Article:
Advice: Gentle treatment of the cell in the first cycles may therefore be useful.


Additives are used to:
Improve the SEI formation
Protect the cathode and electrolyte (Oxidation inhibition and Li Retention)
Provide LiPF6 temperature stabilization
Provide overload protection ("Redox Shuttle")
Provide fire prevention ("Fire-Retardant")
Provide a wetting agent (Manufacturing, wetting of the electrode)
Provide corrosion protection for the Aluminium
In 2014 there were about 3 to 5 additives used in each cell.


Example of an HV additive

HV cells have improved cathode stability by using the additive Li2CO3.

Cell Failures and Their Causes

Failures Caused by Voltage Errors

If the voltage is too high, greater than 4.25V, the Cathode has stress caused by extreme delithiation, the Anode suffers from lithium plating yielding Lithium dendrite formation and the Electrolyte decays due to the oxidation processes at the cathode.

If the voltage is too low, less than 2V, the Cathode has stress due to high delithiation and Oxygen is released, the Copper carrier dissolves releasing oxygen and producing copper (Cu) dendrites on the Anode.

Temperature Related Failures

If the temperature is too high, greater than 60°C (150°F) (greater than 55°C (131°F) with newer type cells) the Cathode releases oxygen and the Anode has a SEI layer breakdown.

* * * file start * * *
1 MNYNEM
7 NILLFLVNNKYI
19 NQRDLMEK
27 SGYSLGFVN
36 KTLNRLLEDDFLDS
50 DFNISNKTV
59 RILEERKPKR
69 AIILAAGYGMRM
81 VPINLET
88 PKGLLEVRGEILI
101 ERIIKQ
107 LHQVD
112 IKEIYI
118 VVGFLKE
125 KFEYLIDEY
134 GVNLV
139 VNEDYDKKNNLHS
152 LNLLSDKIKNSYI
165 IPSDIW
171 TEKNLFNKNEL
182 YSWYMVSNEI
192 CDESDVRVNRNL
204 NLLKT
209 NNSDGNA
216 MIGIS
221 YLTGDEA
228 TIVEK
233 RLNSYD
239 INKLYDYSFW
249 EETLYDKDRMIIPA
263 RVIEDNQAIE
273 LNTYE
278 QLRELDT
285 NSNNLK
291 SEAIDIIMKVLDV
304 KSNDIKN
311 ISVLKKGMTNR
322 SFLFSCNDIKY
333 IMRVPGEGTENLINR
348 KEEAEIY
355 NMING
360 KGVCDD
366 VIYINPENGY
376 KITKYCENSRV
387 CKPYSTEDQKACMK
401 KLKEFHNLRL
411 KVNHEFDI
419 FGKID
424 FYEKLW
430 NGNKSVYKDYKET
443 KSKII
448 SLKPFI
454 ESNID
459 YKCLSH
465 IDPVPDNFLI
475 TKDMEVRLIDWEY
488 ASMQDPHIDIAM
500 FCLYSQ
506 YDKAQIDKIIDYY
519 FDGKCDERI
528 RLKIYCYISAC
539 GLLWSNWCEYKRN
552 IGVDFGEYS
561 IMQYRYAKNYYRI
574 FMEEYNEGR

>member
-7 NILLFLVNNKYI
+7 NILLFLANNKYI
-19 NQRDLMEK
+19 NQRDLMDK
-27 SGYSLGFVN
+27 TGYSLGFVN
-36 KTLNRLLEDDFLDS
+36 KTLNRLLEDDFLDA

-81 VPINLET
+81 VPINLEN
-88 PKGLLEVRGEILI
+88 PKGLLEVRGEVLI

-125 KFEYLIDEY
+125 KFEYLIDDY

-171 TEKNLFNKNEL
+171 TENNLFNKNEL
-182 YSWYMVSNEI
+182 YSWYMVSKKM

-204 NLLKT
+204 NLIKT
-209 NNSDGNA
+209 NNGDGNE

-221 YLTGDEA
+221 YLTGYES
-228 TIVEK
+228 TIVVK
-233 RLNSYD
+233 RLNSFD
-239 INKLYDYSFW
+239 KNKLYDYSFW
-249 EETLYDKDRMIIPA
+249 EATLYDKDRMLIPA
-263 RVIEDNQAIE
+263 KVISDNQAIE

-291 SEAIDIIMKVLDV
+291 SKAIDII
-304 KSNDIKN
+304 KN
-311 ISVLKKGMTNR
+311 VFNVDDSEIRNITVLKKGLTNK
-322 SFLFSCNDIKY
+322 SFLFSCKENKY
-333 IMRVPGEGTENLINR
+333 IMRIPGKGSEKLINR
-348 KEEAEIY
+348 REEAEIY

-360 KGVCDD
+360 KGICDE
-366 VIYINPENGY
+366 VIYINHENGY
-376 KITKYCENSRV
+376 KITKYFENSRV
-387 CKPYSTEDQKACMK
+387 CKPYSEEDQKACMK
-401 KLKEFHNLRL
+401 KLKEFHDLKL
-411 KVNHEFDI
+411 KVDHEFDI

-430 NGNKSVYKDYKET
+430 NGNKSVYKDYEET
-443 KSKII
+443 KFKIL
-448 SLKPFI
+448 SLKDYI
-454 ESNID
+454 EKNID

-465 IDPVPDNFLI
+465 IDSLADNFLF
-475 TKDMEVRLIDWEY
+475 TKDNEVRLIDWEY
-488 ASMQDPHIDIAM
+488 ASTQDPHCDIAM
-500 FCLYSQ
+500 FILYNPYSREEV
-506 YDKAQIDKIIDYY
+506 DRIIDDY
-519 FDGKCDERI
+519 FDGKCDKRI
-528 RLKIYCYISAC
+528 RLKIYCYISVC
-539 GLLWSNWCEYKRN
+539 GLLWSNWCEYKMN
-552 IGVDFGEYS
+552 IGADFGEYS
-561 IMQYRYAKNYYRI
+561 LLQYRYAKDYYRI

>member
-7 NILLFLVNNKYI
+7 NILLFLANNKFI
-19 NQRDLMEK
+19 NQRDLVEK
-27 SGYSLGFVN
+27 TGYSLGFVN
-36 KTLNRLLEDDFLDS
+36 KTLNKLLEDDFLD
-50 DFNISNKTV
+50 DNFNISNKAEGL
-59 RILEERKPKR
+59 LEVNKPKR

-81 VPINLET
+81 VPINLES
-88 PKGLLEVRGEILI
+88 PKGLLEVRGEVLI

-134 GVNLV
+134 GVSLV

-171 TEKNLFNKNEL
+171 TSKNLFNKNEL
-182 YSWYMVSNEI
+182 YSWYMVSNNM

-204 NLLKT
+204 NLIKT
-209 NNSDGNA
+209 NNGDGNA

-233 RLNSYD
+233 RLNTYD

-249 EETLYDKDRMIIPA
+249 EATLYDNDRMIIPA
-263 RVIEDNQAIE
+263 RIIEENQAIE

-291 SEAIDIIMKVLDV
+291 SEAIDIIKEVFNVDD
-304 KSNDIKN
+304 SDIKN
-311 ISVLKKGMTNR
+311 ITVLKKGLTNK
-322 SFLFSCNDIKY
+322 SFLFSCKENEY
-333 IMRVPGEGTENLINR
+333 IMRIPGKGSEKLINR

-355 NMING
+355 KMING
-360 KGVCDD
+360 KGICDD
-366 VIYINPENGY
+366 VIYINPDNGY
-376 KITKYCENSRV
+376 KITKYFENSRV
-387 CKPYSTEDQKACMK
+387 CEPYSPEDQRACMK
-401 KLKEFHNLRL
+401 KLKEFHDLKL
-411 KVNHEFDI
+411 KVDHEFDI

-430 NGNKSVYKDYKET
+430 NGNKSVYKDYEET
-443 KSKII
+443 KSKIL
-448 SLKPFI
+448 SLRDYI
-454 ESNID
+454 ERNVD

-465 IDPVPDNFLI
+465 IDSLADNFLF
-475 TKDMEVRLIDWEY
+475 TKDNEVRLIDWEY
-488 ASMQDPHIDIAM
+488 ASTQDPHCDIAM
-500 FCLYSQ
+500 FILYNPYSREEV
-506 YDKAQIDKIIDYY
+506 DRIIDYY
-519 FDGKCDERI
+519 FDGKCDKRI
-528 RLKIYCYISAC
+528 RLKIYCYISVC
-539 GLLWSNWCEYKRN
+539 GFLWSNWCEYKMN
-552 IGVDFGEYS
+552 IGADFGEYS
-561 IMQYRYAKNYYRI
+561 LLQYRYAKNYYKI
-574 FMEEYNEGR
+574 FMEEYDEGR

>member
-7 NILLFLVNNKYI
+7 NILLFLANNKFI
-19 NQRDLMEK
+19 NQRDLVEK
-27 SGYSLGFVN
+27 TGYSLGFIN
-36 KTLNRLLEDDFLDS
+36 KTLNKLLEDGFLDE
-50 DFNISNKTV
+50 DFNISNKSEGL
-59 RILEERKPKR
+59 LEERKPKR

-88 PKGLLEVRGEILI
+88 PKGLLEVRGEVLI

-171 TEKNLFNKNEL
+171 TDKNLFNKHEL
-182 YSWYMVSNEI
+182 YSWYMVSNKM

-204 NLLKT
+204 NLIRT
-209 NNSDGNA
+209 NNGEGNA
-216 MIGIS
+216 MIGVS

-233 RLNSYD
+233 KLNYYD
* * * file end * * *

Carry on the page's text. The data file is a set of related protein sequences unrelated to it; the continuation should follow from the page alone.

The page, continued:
There is an increased risk of thermal runaways!
With too high of a temperature, the Electrolyte decays.

If the cell temperature is too low, less than 15-20°C (59-68°F) at a high C-rate, the Cathode is stressed from too high of a lithium-ion flow and breakage and cracks occur during discharge.
If the temperature is too low, Lithium-Plating occurs during the charge on the Anode.

Discharge Rate and Charge Rate Failures

If the discharge rate is too high, the Cathode suffers from oxidation of electrolyte (especially at high temp) and there is stress caused by the high lithium-ion flow. That stress causes breaks and cracks in the Cathode, especially at low temperatures.
If the discharge rate is too high, the Anode accumulates products of degradation from the electrolyte.

If the charge rate is too high, and in particular at low temperature, the Anode suffers from plating.

Cell Puffing Failures

"Puffed" cells are divided into two different types:

"Reversible" puffing occurs in a high-current discharge. The cell reforms after cooling back down. This is basic puffing caused by the evaporative components of the solvent in the electrolyte. It is a sign of a current overload, but cell can still be used.